We also moved to the other side of the campground on Friday, to a corner spot with a bigger yard and a few trees, pictures coming soon. My office windows now look out over a creek, a gravel road, and a big open field… it’s awesome. Which is particularly nice because it looks like I’ll be spending a lot more time at this desk now. All in all it’s been a really exciting few days, and now I’m ready to get down to work.

I’m a planner. I like to plan out my day, my week, my trips, things to do on the weekend, the next 5 years, and well, you get the point. I can think of a million possible endings to anything.

The funny thing is, since we started this adventure, we really don’t know what’s going to happen next. We’re not entirely sure where we’re going to end up or what will change along the way. We know what we’re doing today, and I have some loose goals for the future, but there’s no definitive five or ten year plan. We may end up in a house again in that time, or we may stay in the Turtle for years to come. We may travel full time or we may end up taking lots of smaller trips. I don’t know what will happen with my freelance gigs, or this blog, or what other opportunities will come up along the way.

I’m starting to realize that there’s something really important about not having it all planned out. That realization solidified this morning when I read this short post by Jon Acuff about the unknown. He says that journeys where the outcome is already known are not adventures, they’re errands. And he’s exactly right.

Intentional change is important, and I think it’s something everyone should make a point of doing. Deciding where and who you want to be and taking the steps every day to get there. But at the same time I think it can be easy to become too focused on the life you’ve decided to create and miss opportunities to possibly create something even better.

We have a tendency to only dream so big. Even when the dream feels like it’s at the farthest reaches of your imagination it’s always possible that there’s something you couldn’t begin to imagine right outside the life you’re planning. It may be better or it may just be different, or it may be the same end result but the path you take to get there ends up being more scenic.

Not knowing allows you to say yes to opportunities you might have turned down because they aren’t part of the plan, it lets you veer off course and learn new things, correct your course when you realize something isn’t working. Not to mention there’s just something fun about now knowing what’s coming next.

It’s not an excuse to not do anything at all though, you can’t just float along hoping to end up somewhere great. Do things that energize you, things you love, every day. Always keep moving, but don’t worry so much about the destination.

Right now I have very little idea how things will look in a year, or between now and then, but the possibilities are really exciting. To get there I’ll keep designing, keep writing, keep trying to replace bad habits with good ones.

If you know exactly where you’re going and the steps it takes to get there that’s great, but leave some room for getting lost and ending up somewhere you could never have imagined.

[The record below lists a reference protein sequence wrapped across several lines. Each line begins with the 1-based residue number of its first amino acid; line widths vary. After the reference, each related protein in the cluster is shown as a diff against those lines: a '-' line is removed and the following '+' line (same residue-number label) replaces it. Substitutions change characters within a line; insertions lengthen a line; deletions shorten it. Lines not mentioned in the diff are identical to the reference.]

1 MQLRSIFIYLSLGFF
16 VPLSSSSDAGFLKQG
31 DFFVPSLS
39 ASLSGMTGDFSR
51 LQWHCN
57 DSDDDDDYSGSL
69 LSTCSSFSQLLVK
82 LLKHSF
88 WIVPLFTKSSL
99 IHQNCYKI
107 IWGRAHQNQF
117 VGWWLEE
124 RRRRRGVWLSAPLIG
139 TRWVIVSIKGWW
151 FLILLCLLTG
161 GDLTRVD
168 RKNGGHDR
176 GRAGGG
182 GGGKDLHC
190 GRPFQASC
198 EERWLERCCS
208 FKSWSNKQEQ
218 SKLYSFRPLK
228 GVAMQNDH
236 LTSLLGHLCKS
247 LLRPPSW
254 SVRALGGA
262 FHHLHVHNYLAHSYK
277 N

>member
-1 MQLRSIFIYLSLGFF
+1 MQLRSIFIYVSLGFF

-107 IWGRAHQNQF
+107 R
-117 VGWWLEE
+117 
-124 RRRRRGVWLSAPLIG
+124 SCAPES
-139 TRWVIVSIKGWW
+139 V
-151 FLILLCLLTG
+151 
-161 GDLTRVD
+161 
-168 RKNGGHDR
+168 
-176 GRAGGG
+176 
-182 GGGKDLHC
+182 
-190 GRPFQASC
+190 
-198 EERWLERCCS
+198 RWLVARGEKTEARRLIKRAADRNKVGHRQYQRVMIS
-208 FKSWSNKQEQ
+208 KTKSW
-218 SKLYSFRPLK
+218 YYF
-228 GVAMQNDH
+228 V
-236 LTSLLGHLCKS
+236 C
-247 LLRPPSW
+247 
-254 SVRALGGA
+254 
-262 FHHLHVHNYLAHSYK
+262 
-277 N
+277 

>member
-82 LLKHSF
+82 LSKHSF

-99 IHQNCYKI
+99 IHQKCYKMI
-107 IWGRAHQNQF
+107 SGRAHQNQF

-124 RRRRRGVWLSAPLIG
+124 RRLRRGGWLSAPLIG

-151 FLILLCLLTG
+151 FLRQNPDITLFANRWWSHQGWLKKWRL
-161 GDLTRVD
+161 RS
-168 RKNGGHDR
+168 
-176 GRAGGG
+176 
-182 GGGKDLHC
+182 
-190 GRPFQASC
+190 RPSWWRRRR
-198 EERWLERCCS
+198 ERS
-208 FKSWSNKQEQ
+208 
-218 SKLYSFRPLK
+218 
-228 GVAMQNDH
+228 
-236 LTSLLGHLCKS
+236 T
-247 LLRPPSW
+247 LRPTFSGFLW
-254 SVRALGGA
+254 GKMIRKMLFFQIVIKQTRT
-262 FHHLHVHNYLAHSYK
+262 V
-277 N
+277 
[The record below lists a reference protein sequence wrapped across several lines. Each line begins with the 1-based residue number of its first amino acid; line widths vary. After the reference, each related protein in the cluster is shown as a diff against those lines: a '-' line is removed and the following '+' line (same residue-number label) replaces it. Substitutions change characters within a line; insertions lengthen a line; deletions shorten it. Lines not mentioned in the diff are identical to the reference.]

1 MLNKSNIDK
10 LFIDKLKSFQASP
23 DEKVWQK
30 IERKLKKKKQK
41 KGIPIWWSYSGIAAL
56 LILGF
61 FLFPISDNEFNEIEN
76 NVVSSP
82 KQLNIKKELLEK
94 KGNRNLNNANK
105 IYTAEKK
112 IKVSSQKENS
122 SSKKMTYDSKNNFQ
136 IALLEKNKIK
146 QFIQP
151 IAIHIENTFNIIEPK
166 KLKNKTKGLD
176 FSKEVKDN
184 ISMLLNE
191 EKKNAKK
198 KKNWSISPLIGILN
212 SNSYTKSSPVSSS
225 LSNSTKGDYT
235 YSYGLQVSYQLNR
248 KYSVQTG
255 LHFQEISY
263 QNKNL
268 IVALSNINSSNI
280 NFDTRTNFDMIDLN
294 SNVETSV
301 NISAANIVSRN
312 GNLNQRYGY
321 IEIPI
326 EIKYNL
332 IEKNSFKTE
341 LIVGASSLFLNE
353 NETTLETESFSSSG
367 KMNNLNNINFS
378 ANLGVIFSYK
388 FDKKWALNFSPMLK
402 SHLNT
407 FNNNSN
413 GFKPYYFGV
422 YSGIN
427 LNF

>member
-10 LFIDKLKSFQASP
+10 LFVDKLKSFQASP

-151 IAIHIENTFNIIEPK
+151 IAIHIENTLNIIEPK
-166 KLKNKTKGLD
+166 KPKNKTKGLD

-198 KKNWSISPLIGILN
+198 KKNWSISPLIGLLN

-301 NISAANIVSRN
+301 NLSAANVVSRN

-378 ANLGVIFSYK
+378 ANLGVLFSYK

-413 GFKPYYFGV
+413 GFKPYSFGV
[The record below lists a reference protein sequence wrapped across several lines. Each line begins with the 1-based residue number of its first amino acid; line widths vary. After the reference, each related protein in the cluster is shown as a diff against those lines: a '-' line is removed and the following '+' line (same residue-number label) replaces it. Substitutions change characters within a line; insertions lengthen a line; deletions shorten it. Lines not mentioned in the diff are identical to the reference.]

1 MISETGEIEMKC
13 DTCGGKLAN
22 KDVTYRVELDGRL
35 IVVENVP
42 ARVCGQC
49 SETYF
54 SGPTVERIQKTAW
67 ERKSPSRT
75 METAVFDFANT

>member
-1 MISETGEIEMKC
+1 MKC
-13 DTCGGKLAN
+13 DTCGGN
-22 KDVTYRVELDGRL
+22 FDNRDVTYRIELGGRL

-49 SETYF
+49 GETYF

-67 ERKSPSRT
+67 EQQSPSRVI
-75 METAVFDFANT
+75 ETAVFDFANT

30 Minutes To A Better Day… AKA Go To Bed Stupid

* I’m sending a ton of love to everyone affected by the bombing in Boston yesterday… I don’t know what to say other than that.

I want to be that girl that can work all day and stay up all night working towards my goals. I really, really want to be one of those people. In fact I was one of those people in college… I routinely stayed up until 2am studying playing Final Fantasy online, got back up at 6:30, worked all day, drove an hour to school, and got back home at 10pm. I’m a little tired just typing that out.

I sometimes still wish I was that way, I want to work my day job, do my afternoon chores, then spend the night working on my business. I’d stay up late and churn out designs and blog posts, thrive on very little sleep and wake up with my morning coffee, ready to do it all over again. Like a caffeinated robot. I know some of that goes back to my college days as a software programmer. That’s just what geeks do, we stay up late and live on Jolt cola. At least that’s what I thought back then.

Even today though, I constantly hear entrepreneurs and other people who do generally awesome things talk about working late nights, getting up two hours before the crack of dawn, working themselves to the bone while building a business and living their dreams. I have to ask, how in the hell do they function like that? Is that why those nasty energy drinks are so popular? What kind of health are these people going to be in here in a few years? Or do I just require an inordinate amount of maintenance?

Nowadays, I stay up till 10:45 one night and spend the whole next day exhausted, struggling to get even menial tasks done. I stay up late again that night because now I’m tired and bummed and starting to think very negatively about my whole situation, I obviously need to work harder. The next day, after two nights of staying up into the wee hours of nearly 11pm, I’m clinically depressed.

The day after two nights of this I’m convinced that a) I’m a talentless hack, b) I’m stuck in a desk job forever, because I don’t have the skills or motivation to improve my position, and c) my entire life is crumbling around me, plus I probably smell funny. I wish I were exaggerating… ask my husband. He strongly encourages me to go to sleep on time.

The funny thing is, I didn’t even realize what was happening at first. I honestly thought these horrible feelings were real, and that just made it worse. I would stay grumpy, negative, and just generally bummed out for several days, then finally wear myself out and have to go to bed earlier on night 3 or 4, and the weirdest thing would happen. The next day would be great. I would get stuff done, the design I’d been working on for days would just fall into place, and several times I even made a sale or gained some kind of acknowledgement that I really didn’t have any control over. I have to lay that last one off on karma… you get back what you put out there, I take care of myself and the universe rewards me.